Essential spectrum

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In mathematics, the essential spectrum of a bounded operator is a certain subset of its spectrum, defined by a condition of the type that says, roughly speaking, "fails badly to be invertible".

The essential spectrum of self-adjoint operators[edit]

In formal terms, let X be a Hilbert space and let T be a bounded self-adjoint operator on X.

Definition[edit]

The essential spectrum of T, usually denoted σess(T), is the set of all complex numbers λ such that

is not a Fredholm operator.

An operator is Fredholm if its range is closed and its kernel and cokernel are finite-dimensional. Furthermore, I denotes the identity operator on X, so that I(x) = x for all x in X.

Properties[edit]

The essential spectrum is always closed, and it is a subset of the spectrum. Since T is self-adjoint, the spectrum is contained on the real axis.

The essential spectrum is invariant under compact perturbations. That is, if K is a compact self-adjoint operator on X, then the essential spectra of T and that of T + K coincide. This explains why it is called the essential spectrum: Weyl (1910) originally defined the essential spectrum of a certain differential operator to be the spectrum independent of boundary conditions.

Weyl's criterion for the essential spectrum is as follows. First, a number λ is in the spectrum of T if and only if there exists a sequencek} in the space X such that ||ψk|| = 1 and

Furthermore, λ is in the essential spectrum if there is a sequence satisfying this condition, but such that it contains no convergent subsequence (this is the case if, for example is an orthonormal sequence); such a sequence is called a singular sequence.

The discrete spectrum[edit]

The essential spectrum is a subset of the spectrum σ, and its complement is called the discrete spectrum, so

A number λ is in the discrete spectrum if[clarification needed] it is an isolated eigenvalue of finite multiplicity, meaning that the dimension of the space

is finite but non-zero and that there is an ε > 0 such that μ ∈ σ(T) and |μ−λ| < ε imply that μ and λ are equal.

The essential spectrum of general bounded operators[edit]

In the general case, X denotes a Banach space and T is a bounded operator on X. There are several definitions of the essential spectrum in the literature, which are not equivalent.

  1. The essential spectrum σess,1(T) is the set of all λ such that λI − T is not semi-Fredholm (an operator is semi-Fredholm if its range is closed and its kernel or its cokernel is finite-dimensional).
  2. The essential spectrum σess,2(T) is the set of all λ such that the range of λI − T is not closed or the kernel of λI − T is infinite-dimensional.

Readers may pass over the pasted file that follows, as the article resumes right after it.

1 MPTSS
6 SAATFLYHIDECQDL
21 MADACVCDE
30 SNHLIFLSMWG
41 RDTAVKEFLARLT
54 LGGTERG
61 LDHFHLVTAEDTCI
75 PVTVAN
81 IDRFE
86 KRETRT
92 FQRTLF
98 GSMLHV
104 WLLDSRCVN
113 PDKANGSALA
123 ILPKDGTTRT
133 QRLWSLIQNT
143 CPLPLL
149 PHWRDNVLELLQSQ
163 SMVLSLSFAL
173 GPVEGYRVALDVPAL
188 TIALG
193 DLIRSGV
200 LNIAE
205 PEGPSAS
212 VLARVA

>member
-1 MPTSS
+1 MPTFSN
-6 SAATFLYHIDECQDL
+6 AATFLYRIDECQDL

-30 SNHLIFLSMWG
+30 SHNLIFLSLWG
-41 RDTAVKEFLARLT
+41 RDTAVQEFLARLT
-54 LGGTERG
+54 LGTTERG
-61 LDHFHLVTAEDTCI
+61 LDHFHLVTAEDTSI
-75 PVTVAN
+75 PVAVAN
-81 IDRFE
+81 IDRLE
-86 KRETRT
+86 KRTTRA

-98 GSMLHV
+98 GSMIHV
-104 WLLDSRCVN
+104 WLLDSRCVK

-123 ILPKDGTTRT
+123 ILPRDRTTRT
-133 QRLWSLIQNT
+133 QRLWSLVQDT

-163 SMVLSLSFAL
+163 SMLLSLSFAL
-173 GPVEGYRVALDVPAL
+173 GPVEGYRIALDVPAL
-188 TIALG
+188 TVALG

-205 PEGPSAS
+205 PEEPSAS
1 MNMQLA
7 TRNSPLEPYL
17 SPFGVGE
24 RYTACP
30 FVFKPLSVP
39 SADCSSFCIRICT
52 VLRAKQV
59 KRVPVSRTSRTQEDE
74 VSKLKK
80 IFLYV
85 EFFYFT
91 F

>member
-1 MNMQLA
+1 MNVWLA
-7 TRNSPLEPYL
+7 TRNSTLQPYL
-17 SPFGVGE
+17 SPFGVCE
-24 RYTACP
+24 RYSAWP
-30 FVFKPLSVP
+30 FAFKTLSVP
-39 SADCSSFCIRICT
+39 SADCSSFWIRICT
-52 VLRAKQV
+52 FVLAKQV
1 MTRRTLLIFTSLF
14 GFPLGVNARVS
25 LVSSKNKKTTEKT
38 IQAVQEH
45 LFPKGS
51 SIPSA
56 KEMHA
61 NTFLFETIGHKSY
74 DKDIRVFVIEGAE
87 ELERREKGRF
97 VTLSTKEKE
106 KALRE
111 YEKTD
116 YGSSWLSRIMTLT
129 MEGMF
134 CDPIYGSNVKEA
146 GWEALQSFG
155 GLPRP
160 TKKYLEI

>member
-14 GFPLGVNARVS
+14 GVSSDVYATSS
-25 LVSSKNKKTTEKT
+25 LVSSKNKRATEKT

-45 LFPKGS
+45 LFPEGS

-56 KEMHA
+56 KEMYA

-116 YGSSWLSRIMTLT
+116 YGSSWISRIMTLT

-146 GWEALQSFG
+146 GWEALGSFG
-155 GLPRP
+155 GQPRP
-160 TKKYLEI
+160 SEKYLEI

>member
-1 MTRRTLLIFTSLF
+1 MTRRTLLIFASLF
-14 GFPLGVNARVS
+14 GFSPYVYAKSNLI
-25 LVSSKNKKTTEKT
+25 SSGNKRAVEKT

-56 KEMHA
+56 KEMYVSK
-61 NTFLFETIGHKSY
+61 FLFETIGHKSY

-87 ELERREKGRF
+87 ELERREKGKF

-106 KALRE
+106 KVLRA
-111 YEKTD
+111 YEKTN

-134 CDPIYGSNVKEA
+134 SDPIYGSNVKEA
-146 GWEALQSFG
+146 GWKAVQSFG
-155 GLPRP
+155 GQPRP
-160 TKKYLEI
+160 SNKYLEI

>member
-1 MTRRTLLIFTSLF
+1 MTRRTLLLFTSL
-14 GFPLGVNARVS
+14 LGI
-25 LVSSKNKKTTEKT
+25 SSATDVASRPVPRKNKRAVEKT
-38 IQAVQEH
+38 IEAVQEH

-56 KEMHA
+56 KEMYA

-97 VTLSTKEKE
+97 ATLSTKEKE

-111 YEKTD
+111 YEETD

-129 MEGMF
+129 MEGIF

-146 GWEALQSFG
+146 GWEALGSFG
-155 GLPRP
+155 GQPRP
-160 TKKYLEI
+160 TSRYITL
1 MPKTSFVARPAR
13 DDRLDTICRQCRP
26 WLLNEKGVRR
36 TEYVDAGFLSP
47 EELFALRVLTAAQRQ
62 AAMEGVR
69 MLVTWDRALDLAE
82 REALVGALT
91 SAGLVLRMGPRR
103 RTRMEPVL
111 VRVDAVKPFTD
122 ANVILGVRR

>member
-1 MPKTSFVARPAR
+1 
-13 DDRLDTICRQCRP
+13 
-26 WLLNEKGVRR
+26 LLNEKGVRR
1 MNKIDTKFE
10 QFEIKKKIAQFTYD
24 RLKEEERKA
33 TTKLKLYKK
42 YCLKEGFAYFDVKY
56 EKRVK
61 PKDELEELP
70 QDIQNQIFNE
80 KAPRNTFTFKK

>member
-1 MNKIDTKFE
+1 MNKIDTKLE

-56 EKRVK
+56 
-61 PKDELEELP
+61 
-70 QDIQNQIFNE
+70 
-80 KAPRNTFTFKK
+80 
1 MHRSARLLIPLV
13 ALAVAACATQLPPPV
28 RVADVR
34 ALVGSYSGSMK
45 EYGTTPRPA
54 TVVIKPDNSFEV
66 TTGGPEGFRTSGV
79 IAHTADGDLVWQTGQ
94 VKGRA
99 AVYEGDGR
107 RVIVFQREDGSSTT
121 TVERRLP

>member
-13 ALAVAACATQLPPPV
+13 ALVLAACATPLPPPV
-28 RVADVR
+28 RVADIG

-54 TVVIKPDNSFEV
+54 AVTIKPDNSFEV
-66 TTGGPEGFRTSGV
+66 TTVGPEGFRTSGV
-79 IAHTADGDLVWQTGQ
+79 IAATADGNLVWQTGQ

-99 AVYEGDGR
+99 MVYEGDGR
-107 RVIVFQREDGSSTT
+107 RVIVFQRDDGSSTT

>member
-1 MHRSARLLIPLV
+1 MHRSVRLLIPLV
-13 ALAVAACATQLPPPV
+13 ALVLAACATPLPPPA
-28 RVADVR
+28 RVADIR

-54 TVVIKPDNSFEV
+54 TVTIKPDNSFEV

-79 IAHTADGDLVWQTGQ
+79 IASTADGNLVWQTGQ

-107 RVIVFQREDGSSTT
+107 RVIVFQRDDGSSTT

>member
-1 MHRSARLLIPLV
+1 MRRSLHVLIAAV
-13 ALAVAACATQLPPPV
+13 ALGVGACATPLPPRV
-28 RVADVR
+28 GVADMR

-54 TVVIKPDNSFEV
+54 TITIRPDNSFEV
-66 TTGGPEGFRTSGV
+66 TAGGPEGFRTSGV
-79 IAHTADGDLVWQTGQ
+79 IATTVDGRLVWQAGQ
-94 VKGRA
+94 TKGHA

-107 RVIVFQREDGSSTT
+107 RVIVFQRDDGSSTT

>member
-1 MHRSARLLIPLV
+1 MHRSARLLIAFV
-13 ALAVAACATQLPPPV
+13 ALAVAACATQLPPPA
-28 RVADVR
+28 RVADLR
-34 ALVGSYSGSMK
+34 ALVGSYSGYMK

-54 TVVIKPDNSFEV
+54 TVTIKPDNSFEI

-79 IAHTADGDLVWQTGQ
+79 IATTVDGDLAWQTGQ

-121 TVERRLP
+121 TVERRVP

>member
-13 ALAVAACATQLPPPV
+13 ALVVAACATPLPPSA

3. The essential spectrum σess,3(T) is the set of all λ such that λI − T is not Fredholm (an operator is Fredholm if its range is closed and both its kernel and its cokernel are finite-dimensional).
  4. The essential spectrum σess,4(T) is the set of all λ such that λI − T is not Fredholm with index zero (the index of a Fredholm operator is the difference between the dimension of the kernel and the dimension of the cokernel).
  5. The essential spectrum σess,5(T) is the union of σess,1(T) with all components of C \ σess,1(T) that do not intersect with the resolvent set C \ σ(T).

The essential spectrum of an operator is closed, whatever definition is used. Furthermore,

but any of these inclusions may be strict. However, for self-adjoint operators, all the above definitions for the essential spectrum coincide.

Define the radius of the essential spectrum by

Even though the spectra may be different, the radius is the same for all k.

The essential spectrum σess,k(T) is invariant under compact perturbations for k = 1,2,3,4, but not for k = 5. The case k = 4 gives the part of the spectrum that is independent of compact perturbations, that is,

where K(X) denotes the set of compact operators on X.

The second definition generalizes Weyl's criterion: σess,2(T) is the set of all λ for which there is no singular sequence.

References[edit]

The self-adjoint case is discussed in

A discussion of the spectrum for general operators can be found in

  • D.E. Edmunds and W.D. Evans (1987), Spectral theory and differential operators, Oxford University Press. ISBN 0-19-853542-2.

The original definition of the essential spectrum goes back to

  • H. Weyl (1910), Über gewöhnliche Differentialgleichungen mit Singularitäten und die zugehörigen Entwicklungen willkürlicher Funktionen, Mathematische Annalen 68, 220–269.